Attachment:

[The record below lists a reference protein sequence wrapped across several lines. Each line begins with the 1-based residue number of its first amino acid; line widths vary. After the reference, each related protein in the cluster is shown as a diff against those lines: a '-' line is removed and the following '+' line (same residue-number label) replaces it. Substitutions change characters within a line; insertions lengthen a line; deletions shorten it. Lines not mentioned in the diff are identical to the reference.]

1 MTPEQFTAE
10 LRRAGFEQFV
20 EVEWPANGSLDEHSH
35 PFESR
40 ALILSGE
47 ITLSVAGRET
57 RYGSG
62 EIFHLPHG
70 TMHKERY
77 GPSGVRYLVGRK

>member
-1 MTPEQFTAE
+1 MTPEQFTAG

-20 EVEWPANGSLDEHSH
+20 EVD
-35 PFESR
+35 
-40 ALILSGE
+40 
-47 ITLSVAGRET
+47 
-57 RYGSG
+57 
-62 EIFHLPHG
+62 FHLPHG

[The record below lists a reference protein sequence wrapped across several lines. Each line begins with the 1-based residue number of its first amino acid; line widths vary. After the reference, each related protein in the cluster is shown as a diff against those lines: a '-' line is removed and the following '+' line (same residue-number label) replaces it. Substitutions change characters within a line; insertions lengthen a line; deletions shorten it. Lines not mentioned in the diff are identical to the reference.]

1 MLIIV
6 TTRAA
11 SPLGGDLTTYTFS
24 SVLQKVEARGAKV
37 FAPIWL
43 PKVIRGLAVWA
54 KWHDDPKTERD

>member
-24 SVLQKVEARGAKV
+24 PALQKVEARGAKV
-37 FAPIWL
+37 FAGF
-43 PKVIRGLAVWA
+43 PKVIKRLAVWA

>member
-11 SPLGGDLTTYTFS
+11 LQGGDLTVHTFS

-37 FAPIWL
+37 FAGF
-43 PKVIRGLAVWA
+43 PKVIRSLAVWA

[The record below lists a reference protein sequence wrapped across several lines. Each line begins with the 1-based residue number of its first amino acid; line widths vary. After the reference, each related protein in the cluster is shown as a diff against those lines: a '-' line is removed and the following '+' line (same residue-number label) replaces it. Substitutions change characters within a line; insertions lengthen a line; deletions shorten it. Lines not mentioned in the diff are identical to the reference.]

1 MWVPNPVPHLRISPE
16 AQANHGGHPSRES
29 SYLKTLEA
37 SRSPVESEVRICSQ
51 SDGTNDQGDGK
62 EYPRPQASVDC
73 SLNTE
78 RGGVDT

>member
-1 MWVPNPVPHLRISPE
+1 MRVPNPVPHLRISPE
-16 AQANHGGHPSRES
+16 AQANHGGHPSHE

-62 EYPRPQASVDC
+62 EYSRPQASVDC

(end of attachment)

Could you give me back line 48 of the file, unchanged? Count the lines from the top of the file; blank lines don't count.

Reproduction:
+43 PKVIRSLAVWA